Zambian charities look to local resource mobilization to survive
As the COVID-19 continues to take a toll on the global economy, many charities are seeing a sharp drop in both human and financial resources.
Reports by experts suggest that without continued financial support over the coming months, many charities will not be able to provide the much-needed support to the world's poor and marginalized populations.
Visits to a number of non-profit organizations in Zambia revealed that most volunteers and charity staff are staying at home and avoiding high-risk spaces at the advice of the government.
Fundraising activities, which are key income-generating initiatives for many charities, have been put on hold and donations to these entities have dropped to crisis levels.
Social distancing measures introduced by governments aimed at preventing the further spread of COVID-19 is impacting the delivery of, and demand for, charitable goods and services.
"We were forced to close our shops and other businesses following a sharp drop in sales even as people's incomes dropped. People began shunning public spaces for fear of contracting the virus and this also affected our ventures," said Florence Munguba, assistance in-charge of Cheshire Home for Aged situated in Zambia's capital Lusaka.
Munguba revealed that the organization has also seen a huge reduction in the number of donations as most individuals and entities that had been instrumental in providing support are no longer able to do so.
"At the moment we are only providing very necessities such as food and shelter. We are currently not in a position to provide things like educational support to some of the vulnerable children under our care because of limited resources," she lamented.
Munguba asserted that going forward, charities should innovate and adopt practical ways of mobilizing resources otherwise they risk being extinct.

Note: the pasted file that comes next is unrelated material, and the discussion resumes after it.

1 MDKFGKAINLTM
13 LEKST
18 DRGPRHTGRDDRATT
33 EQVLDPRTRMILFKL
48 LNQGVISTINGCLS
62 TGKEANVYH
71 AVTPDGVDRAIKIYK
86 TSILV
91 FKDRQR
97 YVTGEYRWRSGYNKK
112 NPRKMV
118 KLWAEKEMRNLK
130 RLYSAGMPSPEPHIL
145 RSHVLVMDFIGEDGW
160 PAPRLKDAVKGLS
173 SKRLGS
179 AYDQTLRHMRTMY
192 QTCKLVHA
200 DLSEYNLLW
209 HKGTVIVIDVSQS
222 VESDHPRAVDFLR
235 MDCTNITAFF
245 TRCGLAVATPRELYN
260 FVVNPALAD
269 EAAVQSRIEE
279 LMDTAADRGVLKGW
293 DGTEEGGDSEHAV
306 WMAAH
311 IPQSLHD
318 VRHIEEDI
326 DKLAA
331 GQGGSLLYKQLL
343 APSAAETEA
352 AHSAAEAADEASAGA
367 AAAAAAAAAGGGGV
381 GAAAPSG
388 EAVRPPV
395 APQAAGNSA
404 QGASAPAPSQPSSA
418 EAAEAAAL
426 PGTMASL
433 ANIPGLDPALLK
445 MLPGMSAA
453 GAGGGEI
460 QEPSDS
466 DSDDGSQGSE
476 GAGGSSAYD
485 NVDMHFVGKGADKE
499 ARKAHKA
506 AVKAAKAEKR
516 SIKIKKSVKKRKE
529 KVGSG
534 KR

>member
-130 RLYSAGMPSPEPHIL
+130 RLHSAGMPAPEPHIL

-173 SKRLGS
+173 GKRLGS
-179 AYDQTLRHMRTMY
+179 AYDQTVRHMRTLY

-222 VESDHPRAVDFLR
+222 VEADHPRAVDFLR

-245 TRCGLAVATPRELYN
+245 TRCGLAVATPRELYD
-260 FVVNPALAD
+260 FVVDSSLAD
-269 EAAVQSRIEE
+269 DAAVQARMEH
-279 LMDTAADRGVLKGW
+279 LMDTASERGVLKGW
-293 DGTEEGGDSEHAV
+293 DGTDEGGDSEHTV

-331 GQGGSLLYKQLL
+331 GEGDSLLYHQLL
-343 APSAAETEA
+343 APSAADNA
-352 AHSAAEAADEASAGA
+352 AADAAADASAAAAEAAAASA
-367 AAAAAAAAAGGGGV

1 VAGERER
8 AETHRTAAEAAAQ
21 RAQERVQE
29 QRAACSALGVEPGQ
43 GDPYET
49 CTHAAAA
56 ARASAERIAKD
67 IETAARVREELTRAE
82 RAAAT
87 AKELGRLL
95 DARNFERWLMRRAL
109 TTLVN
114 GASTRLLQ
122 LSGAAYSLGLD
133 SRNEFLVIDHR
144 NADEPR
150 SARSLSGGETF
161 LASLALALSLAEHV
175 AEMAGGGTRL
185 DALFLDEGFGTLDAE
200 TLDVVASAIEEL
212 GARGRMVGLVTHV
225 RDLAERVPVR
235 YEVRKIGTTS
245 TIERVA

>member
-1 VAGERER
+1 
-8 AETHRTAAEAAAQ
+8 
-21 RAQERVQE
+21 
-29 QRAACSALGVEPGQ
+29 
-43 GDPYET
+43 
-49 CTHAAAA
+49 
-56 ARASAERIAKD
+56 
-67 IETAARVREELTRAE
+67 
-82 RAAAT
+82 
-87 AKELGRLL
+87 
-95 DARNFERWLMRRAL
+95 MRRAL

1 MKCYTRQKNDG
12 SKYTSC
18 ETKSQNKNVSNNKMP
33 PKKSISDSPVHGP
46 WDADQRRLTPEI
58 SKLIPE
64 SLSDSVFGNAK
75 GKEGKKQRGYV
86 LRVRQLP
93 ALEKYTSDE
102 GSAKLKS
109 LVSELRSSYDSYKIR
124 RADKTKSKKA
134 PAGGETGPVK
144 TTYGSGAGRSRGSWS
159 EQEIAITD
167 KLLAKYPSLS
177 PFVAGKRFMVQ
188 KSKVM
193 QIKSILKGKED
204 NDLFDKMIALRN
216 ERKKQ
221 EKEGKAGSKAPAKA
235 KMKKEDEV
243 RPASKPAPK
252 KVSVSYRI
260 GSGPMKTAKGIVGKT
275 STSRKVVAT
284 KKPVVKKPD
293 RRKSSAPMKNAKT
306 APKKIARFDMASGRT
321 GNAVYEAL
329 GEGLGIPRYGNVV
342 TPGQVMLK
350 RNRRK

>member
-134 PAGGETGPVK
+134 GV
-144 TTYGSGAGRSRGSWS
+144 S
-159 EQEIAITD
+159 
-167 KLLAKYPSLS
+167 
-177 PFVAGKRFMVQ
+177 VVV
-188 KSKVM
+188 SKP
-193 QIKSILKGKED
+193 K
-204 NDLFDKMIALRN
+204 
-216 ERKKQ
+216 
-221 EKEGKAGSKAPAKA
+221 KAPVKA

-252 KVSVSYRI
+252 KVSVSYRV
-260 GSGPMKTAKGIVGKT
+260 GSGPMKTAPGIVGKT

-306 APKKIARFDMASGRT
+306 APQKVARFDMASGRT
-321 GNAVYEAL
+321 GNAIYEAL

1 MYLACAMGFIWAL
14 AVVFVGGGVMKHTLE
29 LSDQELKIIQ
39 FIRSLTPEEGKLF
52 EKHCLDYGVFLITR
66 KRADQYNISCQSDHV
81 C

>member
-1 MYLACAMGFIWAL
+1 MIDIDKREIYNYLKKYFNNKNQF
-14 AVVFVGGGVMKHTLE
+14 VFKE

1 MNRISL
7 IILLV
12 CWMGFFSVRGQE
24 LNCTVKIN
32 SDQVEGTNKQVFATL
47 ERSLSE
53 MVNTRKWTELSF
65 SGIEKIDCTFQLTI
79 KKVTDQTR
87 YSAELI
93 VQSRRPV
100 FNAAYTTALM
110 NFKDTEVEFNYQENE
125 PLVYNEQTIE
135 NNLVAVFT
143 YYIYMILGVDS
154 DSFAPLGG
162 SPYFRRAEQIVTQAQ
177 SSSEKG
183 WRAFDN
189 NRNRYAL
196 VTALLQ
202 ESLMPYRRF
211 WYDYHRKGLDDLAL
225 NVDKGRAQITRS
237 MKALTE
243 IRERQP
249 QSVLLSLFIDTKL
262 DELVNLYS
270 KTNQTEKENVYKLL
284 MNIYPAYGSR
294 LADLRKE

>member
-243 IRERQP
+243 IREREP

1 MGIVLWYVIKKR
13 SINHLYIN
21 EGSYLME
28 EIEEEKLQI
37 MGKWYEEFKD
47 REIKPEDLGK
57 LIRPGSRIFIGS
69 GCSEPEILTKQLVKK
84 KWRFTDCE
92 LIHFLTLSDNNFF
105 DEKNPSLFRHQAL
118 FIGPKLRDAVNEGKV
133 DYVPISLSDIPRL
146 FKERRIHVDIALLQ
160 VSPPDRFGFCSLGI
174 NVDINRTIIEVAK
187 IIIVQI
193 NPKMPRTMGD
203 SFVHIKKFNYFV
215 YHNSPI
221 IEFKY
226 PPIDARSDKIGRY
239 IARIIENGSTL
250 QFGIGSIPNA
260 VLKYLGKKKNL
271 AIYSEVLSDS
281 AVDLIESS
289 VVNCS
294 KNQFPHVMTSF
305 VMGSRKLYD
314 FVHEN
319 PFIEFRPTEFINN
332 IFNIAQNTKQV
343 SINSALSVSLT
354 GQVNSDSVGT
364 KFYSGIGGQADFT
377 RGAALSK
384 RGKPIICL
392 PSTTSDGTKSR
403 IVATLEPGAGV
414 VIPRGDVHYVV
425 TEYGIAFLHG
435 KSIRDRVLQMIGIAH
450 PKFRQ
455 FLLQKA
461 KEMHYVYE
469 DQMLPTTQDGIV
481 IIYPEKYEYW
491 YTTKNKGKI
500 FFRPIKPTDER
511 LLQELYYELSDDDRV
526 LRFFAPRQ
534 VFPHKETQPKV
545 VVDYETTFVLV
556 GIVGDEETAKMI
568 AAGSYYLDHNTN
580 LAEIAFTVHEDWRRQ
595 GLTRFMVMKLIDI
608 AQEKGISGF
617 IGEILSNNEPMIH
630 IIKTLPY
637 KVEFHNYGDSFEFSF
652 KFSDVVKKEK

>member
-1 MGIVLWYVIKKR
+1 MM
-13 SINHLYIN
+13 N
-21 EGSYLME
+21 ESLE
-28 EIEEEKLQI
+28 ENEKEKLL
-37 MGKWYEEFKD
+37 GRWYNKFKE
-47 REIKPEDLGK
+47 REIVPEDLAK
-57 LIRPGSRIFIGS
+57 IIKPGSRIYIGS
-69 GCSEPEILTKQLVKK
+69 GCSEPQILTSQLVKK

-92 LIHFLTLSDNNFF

According to her, charities would do well to embark on creative ways of raising funds such as online resource mobilizing initiatives and invest in ventures that require minimal or no physical interactions.
And Mary Chiwala, Executive director for Nsungeni Orphanage which operates in Kapiri Mposhi district, central Zambia, said the demand for services provided by a number of charities, such as children's homes and homes for the aged has risen sharply during this period because many people have no sustainable sources of livelihood.
Chiwala said many charities are unable to provide welfare services to the poor and marginalized populations which entails that many of them are likely to be pushed into extreme deprivation.
"Sadly, we also have had to turn away children in need of shelter and food because of lack of capacity to help them. Providing for children in our care has been a challenge," Chiwala said.
Chiwala however, said charities operating in rural areas should consider investing in agriculture production stating that Zambia has plenty of arable land and abundant natural resources from which communities including vulnerable populations can benefit from.
In an effort to contribute to charities, a group of young people in Lusaka has been organizing online fundraising programs to help support charities that are providing essential services particularly to the poor and most vulnerable populations in society.
The group, which is led by 23-year-old youth Clement Amani, has been mobilizing resources to help key charitable entities operating in Lusaka's poorer communities.
"We believe it is the responsibility of every global citizen to help the needy in society by offering their time, talent or other resources. It does not necessarily have to be money or material resources," Amani said.
He further explained that his group is not a registered entity but that plans are underway to formalize the operations of the group so as to ensure more transparency and accountability. (Xinhua)